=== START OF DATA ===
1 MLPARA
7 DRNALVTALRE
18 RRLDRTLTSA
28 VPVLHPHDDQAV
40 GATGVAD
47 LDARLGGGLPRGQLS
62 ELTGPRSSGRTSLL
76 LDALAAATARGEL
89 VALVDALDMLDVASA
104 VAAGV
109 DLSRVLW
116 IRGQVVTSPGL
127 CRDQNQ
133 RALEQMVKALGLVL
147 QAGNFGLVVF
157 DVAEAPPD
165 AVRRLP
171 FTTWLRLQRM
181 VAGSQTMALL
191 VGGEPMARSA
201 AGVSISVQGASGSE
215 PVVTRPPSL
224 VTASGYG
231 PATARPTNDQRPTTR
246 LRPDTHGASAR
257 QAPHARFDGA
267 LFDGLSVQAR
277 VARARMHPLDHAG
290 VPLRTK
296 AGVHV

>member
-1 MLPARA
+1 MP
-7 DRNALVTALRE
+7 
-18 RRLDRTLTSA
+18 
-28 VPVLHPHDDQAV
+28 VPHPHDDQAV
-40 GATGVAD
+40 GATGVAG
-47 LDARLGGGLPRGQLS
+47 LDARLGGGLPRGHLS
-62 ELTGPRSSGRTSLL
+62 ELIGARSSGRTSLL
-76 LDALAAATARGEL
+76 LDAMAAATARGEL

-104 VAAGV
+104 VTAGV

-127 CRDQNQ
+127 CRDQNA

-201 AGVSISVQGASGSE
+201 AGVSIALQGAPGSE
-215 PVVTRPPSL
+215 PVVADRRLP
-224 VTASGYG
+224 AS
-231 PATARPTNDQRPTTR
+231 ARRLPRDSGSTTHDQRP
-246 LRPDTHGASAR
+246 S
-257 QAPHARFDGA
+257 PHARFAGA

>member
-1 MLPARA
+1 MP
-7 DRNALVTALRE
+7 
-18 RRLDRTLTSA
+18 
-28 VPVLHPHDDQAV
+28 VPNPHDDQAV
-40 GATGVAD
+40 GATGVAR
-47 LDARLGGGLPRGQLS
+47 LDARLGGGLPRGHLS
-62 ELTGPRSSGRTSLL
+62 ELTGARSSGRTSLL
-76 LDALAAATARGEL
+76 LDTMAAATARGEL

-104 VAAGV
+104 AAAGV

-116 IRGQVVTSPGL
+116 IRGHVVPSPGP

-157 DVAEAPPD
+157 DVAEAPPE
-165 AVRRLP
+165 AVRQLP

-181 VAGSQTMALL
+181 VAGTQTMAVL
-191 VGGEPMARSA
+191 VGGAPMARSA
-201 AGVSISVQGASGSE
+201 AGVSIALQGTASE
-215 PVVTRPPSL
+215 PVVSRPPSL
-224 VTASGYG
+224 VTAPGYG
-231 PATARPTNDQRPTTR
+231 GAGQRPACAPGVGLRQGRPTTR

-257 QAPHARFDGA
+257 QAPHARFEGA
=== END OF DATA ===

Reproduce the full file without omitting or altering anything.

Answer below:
1 MLPARA
7 DRNALVTALRE
18 RRLDRTLTSA
28 VPVLHPHDDQAV
40 GATGVAD
47 LDARLGGGLPRGQLS
62 ELTGPRSSGRTSLL
76 LDALAAATARGEL
89 VALVDALDMLDVASA
104 VAAGV
109 DLSRVLW
116 IRGQVVTSPGL
127 CRDQNQ
133 RALEQMVKALGLVL
147 QAGNFGLVVF
157 DVAEAPPD
165 AVRRLP
171 FTTWLRLQRM
181 VAGSQTMALL
191 VGGEPMARSA
201 AGVSISVQGASGSE
215 PVVTRPPSL
224 VTASGYG
231 PATARPTNDQRPTTR
246 LRPDTHGASAR
257 QAPHARFDGA
267 LFDGLSVQAR
277 VARARMHPLDHAG
290 VPLRTK
296 AGVHV

>member
-1 MLPARA
+1 MP
-7 DRNALVTALRE
+7 
-18 RRLDRTLTSA
+18 
-28 VPVLHPHDDQAV
+28 VPHPHDDQAV
-40 GATGVAD
+40 GATGVAG
-47 LDARLGGGLPRGQLS
+47 LDARLGGGLPRGHLS
-62 ELTGPRSSGRTSLL
+62 ELIGARSSGRTSLL
-76 LDALAAATARGEL
+76 LDAMAAATARGEL

-104 VAAGV
+104 VTAGV

-127 CRDQNQ
+127 CRDQNA

-201 AGVSISVQGASGSE
+201 AGVSIALQGAPGSE
-215 PVVTRPPSL
+215 PVVADRRLP
-224 VTASGYG
+224 AS
-231 PATARPTNDQRPTTR
+231 ARRLPRDSGSTTHDQRP
-246 LRPDTHGASAR
+246 S
-257 QAPHARFDGA
+257 PHARFAGA

>member
-1 MLPARA
+1 MP
-7 DRNALVTALRE
+7 
-18 RRLDRTLTSA
+18 
-28 VPVLHPHDDQAV
+28 VPNPHDDQAV
-40 GATGVAD
+40 GATGVAR
-47 LDARLGGGLPRGQLS
+47 LDARLGGGLPRGHLS
-62 ELTGPRSSGRTSLL
+62 ELTGARSSGRTSLL
-76 LDALAAATARGEL
+76 LDTMAAATARGEL

-104 VAAGV
+104 AAAGV

-116 IRGQVVTSPGL
+116 IRGHVVPSPGP

-157 DVAEAPPD
+157 DVAEAPPE
-165 AVRRLP
+165 AVRQLP

-181 VAGSQTMALL
+181 VAGTQTMAVL
-191 VGGEPMARSA
+191 VGGAPMARSA
-201 AGVSISVQGASGSE
+201 AGVSIALQGTASE
-215 PVVTRPPSL
+215 PVVSRPPSL
-224 VTASGYG
+224 VTAPGYG
-231 PATARPTNDQRPTTR
+231 GAGQRPACAPGVGLRQGRPTTR

-257 QAPHARFDGA
+257 QAPHARFEGA